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Wheat tough enough to take the Hessian fly.

Wheat Tough Enough To Take the Hessian Fly

ARS researchers were part of the team that dealt the Hessian fly a one-two punch when they zapped the chromosomes of a wheat/rye hybrid with x-rays, creating a new source of Hessian fly resistance for wheat.

First identified on Long Island in 1779, the pest was apparently brought to the United States in the straw bedding of Hessian soldiers fighting in the Revolutionary War. Over time, it has spread to all major wheat growing regions of the United States. Larvae of the insect attack young wheat in the fall and again in the spring, stunting plant growth and causing yield losses of 5 to 10 percent each year.

In early years, winter wheat growers depended on the so-called fly-free date to protect the wheat. They planted their crop after the date in the fall when wheat fields in a given region were generally free of Hessian flies. However, this method was not always reliable. More recently, wheat varieties that genetically resist feeding of the larvae have been used to combat the pest.

But some resistance genes used in varieties have been deployed for more than 10 years and are losing their effectiveness.

"The genetic variability in the fly is such that it can overcome resistance," says ARS entomologist J.H. Hatchett. "To continue to protect wheat, we have to be able to come up with new genes. As the deployed genes are lost, we have to have new genes ready to replace them."

Hoping to score a knockout, scientists searched for a suitable species that could lend the much-needed resistance to wheat. They selected the rye plant, a distant relative of wheat, because it was known to be highly resistant to the Hessian fly. The scientists are still uncertain exactly what causes the resistance. The young larvae feed on the resistant plants for 2 to 3 days and then die. The phenomenon known as antibiosis appears to cause an incompatible feeding response. "Because rye is a poor host for the pest, we felt like there was a possibility that in the long run, rye genes may be more durable than those in wheat." Hatchett says. "The trick was figuring out how to transfer the rye gene to wheat chromosomes."

The late Emil E. Sebesta, who was an ARS scientist at Stillwater, Oklahoma, when this study began, had previously used x-rays to move greenbug resistance from rye to wheat.

Based on this research, the scientists opted to use irradiation because of its proven ability to break chromosomes - a necessity to begin the transfer of genes from rye to wheat.

Breaking the chromosomes also eliminates unwanted rye genes, explains Bikram Gill, a Kansas State University geneticist. The research was performed in cooperation with the university's Wheat Genetics Resource Center.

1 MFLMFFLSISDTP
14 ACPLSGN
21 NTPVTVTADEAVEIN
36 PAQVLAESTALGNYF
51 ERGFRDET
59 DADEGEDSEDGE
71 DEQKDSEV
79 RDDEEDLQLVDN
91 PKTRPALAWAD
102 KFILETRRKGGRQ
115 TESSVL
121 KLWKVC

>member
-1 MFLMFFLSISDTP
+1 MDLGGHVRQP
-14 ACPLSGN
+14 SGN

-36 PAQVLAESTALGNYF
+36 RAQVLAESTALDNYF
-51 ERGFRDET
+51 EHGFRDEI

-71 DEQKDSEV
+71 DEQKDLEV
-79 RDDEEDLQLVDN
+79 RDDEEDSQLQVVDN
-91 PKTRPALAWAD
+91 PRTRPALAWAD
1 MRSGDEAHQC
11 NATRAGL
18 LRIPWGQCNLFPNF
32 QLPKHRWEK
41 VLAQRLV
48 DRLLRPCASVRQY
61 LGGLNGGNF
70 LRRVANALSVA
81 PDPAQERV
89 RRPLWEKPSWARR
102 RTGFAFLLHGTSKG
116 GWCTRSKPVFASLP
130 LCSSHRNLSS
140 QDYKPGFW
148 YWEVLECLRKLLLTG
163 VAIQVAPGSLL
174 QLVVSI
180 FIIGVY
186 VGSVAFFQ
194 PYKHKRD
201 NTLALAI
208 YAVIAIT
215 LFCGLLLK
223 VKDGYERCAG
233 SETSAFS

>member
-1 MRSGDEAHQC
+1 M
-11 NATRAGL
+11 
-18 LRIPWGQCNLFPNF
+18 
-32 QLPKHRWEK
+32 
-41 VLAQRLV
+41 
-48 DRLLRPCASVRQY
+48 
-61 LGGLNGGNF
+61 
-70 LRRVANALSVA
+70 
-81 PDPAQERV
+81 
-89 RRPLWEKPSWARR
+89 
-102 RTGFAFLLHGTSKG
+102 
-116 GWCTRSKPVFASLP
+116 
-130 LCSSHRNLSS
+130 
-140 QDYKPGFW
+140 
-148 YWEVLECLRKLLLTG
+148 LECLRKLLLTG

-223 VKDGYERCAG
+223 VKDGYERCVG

Scientists first crossed resistant Balbo rye and a susceptible common wheat. Chromosomes of the progeny were chemically treated with the compound colchicine, which doubles the number of chromosomes to overcome sterility.

These plants were again crossed with susceptible wheat plants, and the resistant progeny were allowed to self-pollinate. Pollen from the progeny plants was exposed to a low dosage of radiation and then used to fertilize several lines of wheat.

"At this point in the process, it just takes a lot of luck," Hatchett notes. "You hope that the x-rays will break the wheat chromosomes and rye chromosomes and a piece of the rye chromosome carrying the gene for resistance will insert or attach to the wheat chromosome."

Luck was with the researchers. After several generations of testing and selection, pure, resistant sublines were obtained that carried the normal 42 chromosomes of wheat. Using genetic fingerprinting to identify the rye chromatin in the wheat plants, the scientists found three types of translocations: two terminal and one intercalary.

The terminal translocations had a small segment of the rye chromosome attached to the end of a wheat chromosome. The intercalary translocation was formed when a very small piece of rye chromatin was inserted in the middle of a wheat chromosome.

"When a small segment of the rye chromosome is added to the end of a wheat chromosome, a part of the wheat chromosome is usually lost," explains Gill. "But with an intercalary translocation, none of the wheat chromosome is lost, which makes it more valuable than a terminal translocation."

This is the first time an intercalary translocation involving wheat and another species has been found, the geneticist says.

Lines derived from the irradiated pollen were tested for resistance in a greenhouse at Kansas State University. "Resistance was verified by finding dead Hessian fly larvae at the base of the plants," Hatchett says. Germplasm from the three lines will be made available within the coming year to both public and private wheat breeders for use in development of new Hessian-fly-resistant wheat varieties.

PHOTO : About one-eighth-inch long, the female Hessian fly emits a sex pheromone from her ovipositor to attract males.

PHOTO : Plant geneticist Stan Cox and entomologist J.H. Hatchett check for desirable traits in wheat plants carrying wheat-rye chromosomal translocations.

PHOTO : Technician Ken Oppenlander dissects a Hessian fly-resistant wheat seedling to confirm the presence of dead larvae.
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Author:Gerriets, Marcie
Publication:Agricultural Research
Date:Sep 1, 1991
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